DIY IT: Scrub the countertop with a warm, soapy mixture or a homemade cleaner to get rid of all the dirt and dust. If the counter has any fixtures or handles, those should be either removed or covered, unless, of course, you don't mind changing their colors too. Wait for the surface to dry completely, and now open the varnish box.
Stir it gently but slowly so no bubbles are formed. Now apply the varnish with a natural-bristle brush that is as thick as its handle. Make sure you cover every surface evenly. Check the sides and edges for an even coat. Remember, when applying the coat, work with a light touch. Ensure only the tip of your brush is bending on the surface. Start with a one-square-foot area, and always apply the varnish in the direction of the wood grain. Leave it to dry.
What is the easiest countertop to install?
The answer to this truly depends on your skills as a DIYer. For some, big craftsmanship projects truly satisfy. Most others look for quick, easy-to-install solutions. Largely, the easiest countertop material to tackle as a DIY project is the stick-on laminates. These are waterproof, durable, easy to clean, and cheap. Installing tiles or concrete blocks take a lot of time and requires constant maintenance. These blocks also need to be sealed often.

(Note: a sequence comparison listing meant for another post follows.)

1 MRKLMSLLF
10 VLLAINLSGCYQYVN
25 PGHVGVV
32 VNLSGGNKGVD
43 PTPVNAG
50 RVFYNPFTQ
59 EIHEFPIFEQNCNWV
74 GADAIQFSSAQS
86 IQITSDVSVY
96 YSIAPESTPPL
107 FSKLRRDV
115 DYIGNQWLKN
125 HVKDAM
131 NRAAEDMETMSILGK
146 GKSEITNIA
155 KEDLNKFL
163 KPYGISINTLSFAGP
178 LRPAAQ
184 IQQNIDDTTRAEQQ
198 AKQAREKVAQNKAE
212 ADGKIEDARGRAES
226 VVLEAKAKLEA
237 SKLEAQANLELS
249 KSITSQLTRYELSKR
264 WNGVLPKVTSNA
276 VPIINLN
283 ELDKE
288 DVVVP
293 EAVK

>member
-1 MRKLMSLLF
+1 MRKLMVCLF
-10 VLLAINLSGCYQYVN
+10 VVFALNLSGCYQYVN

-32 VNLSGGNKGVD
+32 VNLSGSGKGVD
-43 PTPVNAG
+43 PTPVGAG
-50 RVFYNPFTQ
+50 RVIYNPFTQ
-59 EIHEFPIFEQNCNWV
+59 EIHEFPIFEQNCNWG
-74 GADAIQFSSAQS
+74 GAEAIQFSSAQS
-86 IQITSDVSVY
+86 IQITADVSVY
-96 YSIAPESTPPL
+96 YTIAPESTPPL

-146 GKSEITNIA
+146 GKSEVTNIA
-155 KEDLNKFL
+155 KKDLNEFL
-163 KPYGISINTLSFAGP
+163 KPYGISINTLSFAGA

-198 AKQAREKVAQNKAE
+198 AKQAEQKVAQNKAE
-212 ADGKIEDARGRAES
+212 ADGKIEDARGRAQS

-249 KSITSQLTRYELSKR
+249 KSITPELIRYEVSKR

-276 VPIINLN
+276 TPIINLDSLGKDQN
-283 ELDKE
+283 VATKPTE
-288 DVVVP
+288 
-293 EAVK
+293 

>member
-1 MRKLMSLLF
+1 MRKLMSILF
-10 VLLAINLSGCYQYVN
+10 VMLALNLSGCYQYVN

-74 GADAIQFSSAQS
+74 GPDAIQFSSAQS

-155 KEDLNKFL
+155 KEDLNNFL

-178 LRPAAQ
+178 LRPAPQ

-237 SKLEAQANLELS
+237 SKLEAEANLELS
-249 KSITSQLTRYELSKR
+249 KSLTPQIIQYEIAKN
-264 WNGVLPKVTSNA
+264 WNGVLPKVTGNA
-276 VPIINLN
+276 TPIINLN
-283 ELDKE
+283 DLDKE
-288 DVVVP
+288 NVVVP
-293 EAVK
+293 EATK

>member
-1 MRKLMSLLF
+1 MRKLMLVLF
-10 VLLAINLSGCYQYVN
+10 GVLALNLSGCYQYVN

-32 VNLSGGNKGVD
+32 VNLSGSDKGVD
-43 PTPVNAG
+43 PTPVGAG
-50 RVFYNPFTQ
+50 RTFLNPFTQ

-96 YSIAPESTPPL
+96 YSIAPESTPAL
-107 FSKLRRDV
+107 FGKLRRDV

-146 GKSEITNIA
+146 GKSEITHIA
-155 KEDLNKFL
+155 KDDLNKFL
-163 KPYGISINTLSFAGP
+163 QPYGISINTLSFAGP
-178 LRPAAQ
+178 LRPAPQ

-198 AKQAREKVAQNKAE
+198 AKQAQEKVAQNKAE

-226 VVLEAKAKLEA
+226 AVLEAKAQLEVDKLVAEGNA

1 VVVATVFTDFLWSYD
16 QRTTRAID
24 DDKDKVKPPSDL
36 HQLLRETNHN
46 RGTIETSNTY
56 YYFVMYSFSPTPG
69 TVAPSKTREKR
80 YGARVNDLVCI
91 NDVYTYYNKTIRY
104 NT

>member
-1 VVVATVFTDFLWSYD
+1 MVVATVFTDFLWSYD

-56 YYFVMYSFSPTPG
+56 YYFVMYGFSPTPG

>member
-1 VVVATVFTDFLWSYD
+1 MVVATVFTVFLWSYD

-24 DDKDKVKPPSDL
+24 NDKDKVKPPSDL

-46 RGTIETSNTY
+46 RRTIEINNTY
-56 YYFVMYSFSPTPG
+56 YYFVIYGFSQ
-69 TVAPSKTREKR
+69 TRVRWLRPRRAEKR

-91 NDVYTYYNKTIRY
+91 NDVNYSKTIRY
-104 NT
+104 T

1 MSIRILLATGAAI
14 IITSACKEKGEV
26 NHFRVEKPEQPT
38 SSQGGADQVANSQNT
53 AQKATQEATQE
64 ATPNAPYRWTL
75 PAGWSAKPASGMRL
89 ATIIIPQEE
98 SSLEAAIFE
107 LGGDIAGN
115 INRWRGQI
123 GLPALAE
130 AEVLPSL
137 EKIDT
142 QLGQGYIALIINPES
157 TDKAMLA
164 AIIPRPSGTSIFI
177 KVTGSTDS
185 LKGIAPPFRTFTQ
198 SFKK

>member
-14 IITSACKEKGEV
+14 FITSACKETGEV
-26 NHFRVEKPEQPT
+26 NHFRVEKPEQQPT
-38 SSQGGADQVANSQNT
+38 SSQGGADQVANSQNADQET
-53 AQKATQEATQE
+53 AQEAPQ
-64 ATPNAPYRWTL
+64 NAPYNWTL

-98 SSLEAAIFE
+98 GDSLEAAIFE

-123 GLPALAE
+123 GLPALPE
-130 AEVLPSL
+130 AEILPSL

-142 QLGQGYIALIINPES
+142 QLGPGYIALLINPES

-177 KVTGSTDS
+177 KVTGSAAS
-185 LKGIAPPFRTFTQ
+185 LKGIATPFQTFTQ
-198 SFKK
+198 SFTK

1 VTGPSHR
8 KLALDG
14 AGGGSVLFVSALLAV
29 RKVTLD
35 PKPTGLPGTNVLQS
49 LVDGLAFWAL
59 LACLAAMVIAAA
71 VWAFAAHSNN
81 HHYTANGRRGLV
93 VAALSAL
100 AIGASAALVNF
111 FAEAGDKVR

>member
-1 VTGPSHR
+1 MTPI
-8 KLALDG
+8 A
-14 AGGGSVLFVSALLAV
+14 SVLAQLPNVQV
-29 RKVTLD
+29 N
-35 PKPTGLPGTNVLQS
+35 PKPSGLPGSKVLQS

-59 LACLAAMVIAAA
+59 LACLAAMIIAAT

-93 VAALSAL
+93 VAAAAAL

How can I cover my countertop without replacing it?
There are several ways to do this. You could choose to paint the kitchen countertop – this especially works with wooden counters. If you’re covering laminate with paint then you'll have to look for a specialist paint that is tintable. Even acrylic interior paints are useful. The other option is peel-and-stick counter sheets that can mimic the look of marble, wood, or even concrete. These are great for renters as the sheets can be peeled off, and quite practically speaking, they don't last a lifetime, and so are great temporary solutions.
Contact paper or temporary wallpaper come in realistic faux-marble veining and bold colors. Plaids and polka dots too are available options to beautify the counter. For the super dedicated DIYers, there's always the option of adding brand new tiles. You can tile over an old and worn-out laminate.
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Aditi Sharma Maheshwari is an architecture and design journalist with over 10 years of experience. She's worked at some of the leading media houses in India such as Elle Decor, Houzz and Architectural Digest (Condé Nast). Till recently, she was a freelance writer for publications such as Architectural Digest US, House Beautiful, Stir World, Beautiful Homes India among others. In her spare time, she volunteers at animal shelters and other rescue organizations.